Trying to Prevent Evictions One Door Knock at a Time
Anna Powaski and Chad Falatic walk down the cracked sidewalk of a street in the Kinsman neighborhood, toward a small rental home with a sagging porch and a U-Haul moving truck in the driveway. They strike up a conversation with two men on the porch.
Falatic and Powaski – both wearing masks – explain they’re with the of the Democratic Socialists of America (DSA), and the reason why they’re there: The landlord has filed an eviction order.
“Are you going to be attending your hearing? You could potentially be hooked up with legal representation for free; either way, you should still probably attend the court date,” Falatic said.
“It’s virtual, right? So I’ll probably do it virtual,” one of the tenants says.
As they talk, Falatic and Powaski learn that the tenants are planning on moving out anyway. The men said they didn’t want to deal with their unresponsive landlord any more; the home’s previous owner had sold the home to a new buyer, and neither owner had fixed glaring issues like a broken front porch step.
Still, Powaski hands them several flyers, warning them that an eviction could make it difficult to find rental housing in the future. The flyers included how to access Cleveland’s Right to Counsel program, a leaflet on Cleveland and Cuyahoga County’s rental-assistance program, and other information on tenant rights in Ohio. It’s crucial information that could help keep renters in their homes despite the social and economic challenges presented by the COVID-19 pandemic.
Hundreds of doors
Cleveland DSA’s eviction-prevention door-knocking campaign has been happening biweekly for the past two months. As of mid-September, the group had used Cleveland Housing Court records to find, and knock on the doors of, 730 homes where eviction cases had been filed against the tenants.
The results have been hard to quantify so far. Sometimes, tenants aren’t home, or have already moved on. Other times, they’ve already made plans to move out, even though they haven’t attended their hearing yet to try to defend themselves.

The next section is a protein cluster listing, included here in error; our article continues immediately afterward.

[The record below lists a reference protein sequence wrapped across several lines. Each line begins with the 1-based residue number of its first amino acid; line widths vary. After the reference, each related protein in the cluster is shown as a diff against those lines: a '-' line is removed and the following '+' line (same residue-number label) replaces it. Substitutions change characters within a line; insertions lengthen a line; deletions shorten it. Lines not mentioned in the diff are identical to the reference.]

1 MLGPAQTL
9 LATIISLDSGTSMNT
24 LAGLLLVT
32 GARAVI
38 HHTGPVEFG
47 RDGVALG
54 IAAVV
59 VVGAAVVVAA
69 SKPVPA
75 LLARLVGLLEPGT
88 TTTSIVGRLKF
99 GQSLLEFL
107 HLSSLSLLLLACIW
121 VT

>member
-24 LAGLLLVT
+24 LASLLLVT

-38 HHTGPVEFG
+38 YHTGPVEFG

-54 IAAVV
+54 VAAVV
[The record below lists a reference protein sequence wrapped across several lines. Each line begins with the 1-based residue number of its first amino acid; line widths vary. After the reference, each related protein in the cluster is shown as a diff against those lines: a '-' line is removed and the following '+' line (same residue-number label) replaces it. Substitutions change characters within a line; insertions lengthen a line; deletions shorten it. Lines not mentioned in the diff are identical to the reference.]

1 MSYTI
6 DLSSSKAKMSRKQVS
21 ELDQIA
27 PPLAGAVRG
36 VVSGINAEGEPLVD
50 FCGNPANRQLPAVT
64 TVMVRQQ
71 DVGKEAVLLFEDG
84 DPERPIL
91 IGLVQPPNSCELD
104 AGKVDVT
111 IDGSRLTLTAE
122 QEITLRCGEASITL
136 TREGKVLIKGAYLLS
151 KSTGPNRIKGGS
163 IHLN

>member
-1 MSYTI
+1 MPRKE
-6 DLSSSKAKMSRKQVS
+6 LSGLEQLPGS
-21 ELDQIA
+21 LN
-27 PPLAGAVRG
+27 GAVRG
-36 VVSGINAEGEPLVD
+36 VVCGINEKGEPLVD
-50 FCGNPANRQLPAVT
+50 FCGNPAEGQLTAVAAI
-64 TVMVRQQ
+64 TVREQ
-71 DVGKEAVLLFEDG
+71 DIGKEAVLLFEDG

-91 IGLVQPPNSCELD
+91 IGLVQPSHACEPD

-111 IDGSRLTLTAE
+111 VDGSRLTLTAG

Still, there are some success stories. Powaski said that on multiple occasions, tenants have told DSA members they weren’t even aware of an eviction before DSA members stopped by their homes. Plus, some people have been connected to Cleveland’s Right to Counsel program.
“We had a woman (who) qualified for a lawyer through the Right To Counsel program,” said Powaski, who is communications director for the Cleveland DSA. “They hooked her up with an attorney and she attended her hearing via Zoom. She said her landlord got caught lying about her rent payment. She was allowed to stay in the property, and she has until December to pay back the rent for July that she owes.”
The DSA outreach has been very helpful in getting the word out about the Right to Counsel program, said Melanie Shakarian, director of communications for the . It’s especially important because, despite the federal moratorium on evictions announced in September, evictions are still happening (see related story).
Shakarian said the DSA’s work is one part of a multi-pronged approach to get this information out to tenants.
“It’s one really important element of a totality of outreach that tenants need to get,” Shakarian explained. “Legally, they get the summons. Separately, they get a letter from United Way to follow up on the summons, then, the DSA outreach. There’s other communications we’re doing through the public libraries, through the Food Bank, through social media and other paid advertisements.”
Legal Aid has handled about 150 cases that qualified under the Right to Counsel ordinance since June, Shakarian said. Since Cleveland Housing Court went back into session in June, a total of about 1,700 evictions have been filed in the court, according to records analyzed by the Eviction Lab project housed at Princeton University.